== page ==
As soon as an H-1B petition filed by Employer B is received by the USCIS, the person can begin working for the new employer while the petition is pending.

However, a person who needs to change status and be sponsored by a new employer in H-1B status is not so fortunate.  If the new employer is subject to the H-1B cap, the petition will have to go through the lottery, or if the employer is cap-exempt, it will take many months before the worker can transfer to the new employer.

Extensions of H-1B Status

We recommend that employers submit applications for extension of status 180 days before the expiration date of the H-1Bs of their employees.

Persons with pending H-1B extensions are allowed to continue working for their employers for 240 days after their present H-1B status is set to expire.

However, if the person needs to travel abroad, he/she will need to get a new H-1B visa in order to be able to return to the US.

Employers Sponsoring H-1B Workers

Employers need to plan ahead, but the current H-1B system prevents them from doing so. The suspension of premium processing promises to make things even worse.

A brief digression: When I left the Immigration Service in the 1980s and started working in private practice, there was no limit to the number of H-1B workers who could be sponsored. There was no such thing as a Labor Condition Application and there were no posting requirements. Further, there was no need for employers to pay an extra $1,225 for premium processing since our INS District Office offered same-day H-1B adjudications. The Immigration Act of 1990 changed all that, and this year’s suspension of premium processing for H-1B petitions makes things even more uncertain for employers.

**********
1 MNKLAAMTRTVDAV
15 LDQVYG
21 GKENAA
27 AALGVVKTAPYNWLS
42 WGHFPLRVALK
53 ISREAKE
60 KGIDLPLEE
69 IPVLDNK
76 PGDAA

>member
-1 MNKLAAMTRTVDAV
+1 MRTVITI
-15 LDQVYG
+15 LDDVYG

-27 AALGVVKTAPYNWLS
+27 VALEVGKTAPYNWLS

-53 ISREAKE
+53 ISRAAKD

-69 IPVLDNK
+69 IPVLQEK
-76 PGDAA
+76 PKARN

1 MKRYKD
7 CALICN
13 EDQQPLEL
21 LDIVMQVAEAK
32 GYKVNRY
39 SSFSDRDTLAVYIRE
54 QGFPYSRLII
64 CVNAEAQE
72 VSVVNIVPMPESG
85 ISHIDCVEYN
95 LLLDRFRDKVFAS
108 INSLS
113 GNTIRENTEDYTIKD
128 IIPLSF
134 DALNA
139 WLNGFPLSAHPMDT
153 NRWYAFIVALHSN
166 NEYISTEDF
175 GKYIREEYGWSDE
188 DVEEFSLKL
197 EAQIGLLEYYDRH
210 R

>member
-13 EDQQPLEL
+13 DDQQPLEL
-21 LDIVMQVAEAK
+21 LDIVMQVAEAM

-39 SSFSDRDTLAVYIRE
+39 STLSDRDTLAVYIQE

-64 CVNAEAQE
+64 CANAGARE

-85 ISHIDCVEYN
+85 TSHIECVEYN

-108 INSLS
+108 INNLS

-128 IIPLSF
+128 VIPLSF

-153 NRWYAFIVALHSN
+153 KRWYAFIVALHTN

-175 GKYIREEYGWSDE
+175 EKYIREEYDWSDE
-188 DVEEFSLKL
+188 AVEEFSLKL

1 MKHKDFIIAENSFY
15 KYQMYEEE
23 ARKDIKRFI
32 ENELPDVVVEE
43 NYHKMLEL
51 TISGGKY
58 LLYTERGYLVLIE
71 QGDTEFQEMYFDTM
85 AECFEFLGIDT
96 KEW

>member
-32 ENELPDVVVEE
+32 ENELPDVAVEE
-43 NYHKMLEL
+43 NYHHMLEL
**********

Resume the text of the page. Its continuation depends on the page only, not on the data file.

It is hard to run a business when you must pay a fee and submit paperwork for an employee 6 months in advance and who you are allowed to hire is determined by a random lottery. Last year, employers filed over 236,000 H-1B petitions for 85,000 foreign-born professionals.

And since most H-1B workers can not begin employment until October 1, many employers have been forced to pay an extra fee for premium processing on each petition in order to know which persons have been approved to work for them.  The suspension of premium processing will further hamper employers from being able to plan ahead.

If possible, employers may want to consider other types of temporary working visas and sponsoring employees in OPT or STEM-OPT status directly for green card, bypassing the H-1B lottery.

For some, a better option may be to set up shop in Vancouver or Toronto.